Michael Crichton, Mad Science, Scientist discussed on The Pulse

The Pulse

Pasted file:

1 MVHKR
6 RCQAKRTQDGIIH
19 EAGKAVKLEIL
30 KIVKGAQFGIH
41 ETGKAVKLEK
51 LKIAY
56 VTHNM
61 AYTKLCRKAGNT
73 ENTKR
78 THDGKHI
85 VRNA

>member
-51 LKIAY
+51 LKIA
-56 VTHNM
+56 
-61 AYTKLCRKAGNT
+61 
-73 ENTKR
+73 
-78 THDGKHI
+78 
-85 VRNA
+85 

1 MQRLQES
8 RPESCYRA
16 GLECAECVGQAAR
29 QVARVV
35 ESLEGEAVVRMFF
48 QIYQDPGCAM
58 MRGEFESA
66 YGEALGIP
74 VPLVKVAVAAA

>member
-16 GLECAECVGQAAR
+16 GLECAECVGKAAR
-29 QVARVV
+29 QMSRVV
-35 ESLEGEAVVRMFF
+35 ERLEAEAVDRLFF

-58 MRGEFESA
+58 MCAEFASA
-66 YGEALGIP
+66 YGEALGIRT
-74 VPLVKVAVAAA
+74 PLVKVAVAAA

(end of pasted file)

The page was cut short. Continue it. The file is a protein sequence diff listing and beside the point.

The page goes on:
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Over the course of time, we've used the name Frankenstein, even though Frankenstein was not the actual Munster to denote some wrongdoing and science where some perceive wrongdoing and science Michael says, the mad scientist motive is in part, a creation of the writer's imagination. But it also reflects things that people were worried about at the time. If you look the island of Dr oh, for example, I believe is publishing the t nine is it relates to concerns about vivisection that's operating on live animals. You go back to the compound Dugway. And about Evelyn theory, which very new to the world particular time when Darwin's ideas were spreading beyond the scientific domain into the social domain. We see it later in the nineteen fifties and sixties reflecting fears about nuclear technology, and there's some fantastic movies from those times about. Killer ants that were exposed to atomic radiation, swirling, inferno of radioactive dust where things are so terrifying. So hideous carrier snow way to despite them. And of course, there's the whole canon of Michael Crichton from the Andromeda strain to Westworld and Jurassic Park. Michael Crichton made a career out of examining trust of science. He was constantly exploring. This idea of the mad scientist and the way in which at least in his calculation. Scientists would always push past the boundaries of what most society would think of as acceptable science. Whether it be bringing back, you know, satellite from outer space that contained a deadly pathogen or whether it be recreating dinosaurs. So how to scientists feel about this Trump real scientists get accused of being mad scientists all the time Craig Venter who was one of the genomic scientists to I sequence the human genome and later went on to create the first thank life-form has been accused of being a mad scientist. I think that's pretty ridiculous. But you can see where that comes from comes from fear and concern over what individuals were could potentially lead to. And Michael says, we have to be careful not to confuse mad science in movies with bad science in real light. It relates to bed study design it relates to the way in which scientists perceive of and treat their study subjects often unethically, and I think it relates to what scientists always bring to the table, but perhaps bring more of it to the table in the context of bad science, and that is. Nixing their own personal ideologies with the scientific methodology which isn't perfect on its own. But those two things together can create a real harm. Michael says there are lots of historic examples of bad science and science isn't perfect now, either sometimes scientists get it, right? And sometimes they get it wrong. And we do our best through ethics regulations to help them. Not get it wrong. But scientists are people too, and that's part of the practice volition of science. Tell my students that when we look at some of the agreed ethical examples from the history Pollock health history medicine over the course of the twentieth century that for sure century from now people look back and say, you know, we did certain things wrong, and we harmed people's and populations in variety of different ways. Michael you Dell is a historian of public health and an ethicist at Drexel University. That's our show for this week. The pulses a production of WHYY in Philadelphia. Our health and science reporters are Alan you, Liz tongue and jets Sulaiman Julian Harris is our intern. Charlie Kyler is our engineer and this week we had engineering help from Adam Stanishev chessy Lindsey Lazar scales. Our producer, Tanya English is our editorial director, I Mike and Scott. Thank you for listening. Behavioral health reporting.

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